Sunday, August 22, 2010



Italian interior minister in favor of expelling "illegal" EU citizens 2010-08-22

ROME, Aug. 21 (Xinhua) -- Italian Interior Minister Roberto Maroni said on Saturday that he was in favor of expelling from the country "all European Union (EU) citizens" that had violated basic requirements for living in Italy.

In an interview with daily newspaper Corriere della Sera, Maroni stressed he strongly supported "the possibility of extending the push-back policy of illegal immigrants to all European citizens who breach the EU directive on the minimum conditions for living in another member state, including a minimum wage, a decent lodging and not weighing on the state's welfare system."

"For example, many gypsies are EU citizens but do not respect any of these requirements," he noted, adding that "expulsions should be allowed for all EU nationals, not only gypsies."

In brief, the minister aims to treat as illegal refugees all Europeans who are not working and contributing to the economic well-being and growth of Italy, but merely a burden on taxpayers' money.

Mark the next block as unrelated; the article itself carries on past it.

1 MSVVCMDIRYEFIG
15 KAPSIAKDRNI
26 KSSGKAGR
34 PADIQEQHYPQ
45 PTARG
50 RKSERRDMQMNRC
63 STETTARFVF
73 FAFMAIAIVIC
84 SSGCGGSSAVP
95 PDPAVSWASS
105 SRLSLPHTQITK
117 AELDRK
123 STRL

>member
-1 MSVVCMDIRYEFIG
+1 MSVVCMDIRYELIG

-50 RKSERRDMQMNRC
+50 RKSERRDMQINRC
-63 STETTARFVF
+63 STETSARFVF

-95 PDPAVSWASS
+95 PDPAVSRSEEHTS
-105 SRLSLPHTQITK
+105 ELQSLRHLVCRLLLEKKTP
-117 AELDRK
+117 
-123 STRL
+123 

Citing French President Nicholas Sarkozy's hard stance with regard to the expulsion of all gypsies "copying Italy's model," Maroni announced that he was "ready to do more" in the fight against illegal immigration by the introduction of "tougher measures."

Italy had recently sponsored a similar procedure of expulsion for illegal EU immigrants, but the European Commission blocked it, said the minister.

"Now we will return on the issue, which will be at the center of the next EU interior ministers' meeting scheduled for Sept. 6," he said.

The center-right government of Prime Minister Silvio Berlusconi has put the fight against illegal immigration at the top of its political agenda, implementing a controversial policy whereby sea refugees intercepted in territorial waters are pushed back.

In two years, sea landings have dropped by 88 percent. But gypsy immigration remains a critical issue after a woman was raped and killed in Rome. Several illegal camps have been dismantled by the authorities and the inhabitants moved elsewhere.

Italy's problem, however, is that many gypsies possess Italian citizenship, Maroni pointed out.

Editor: Tang Danlu

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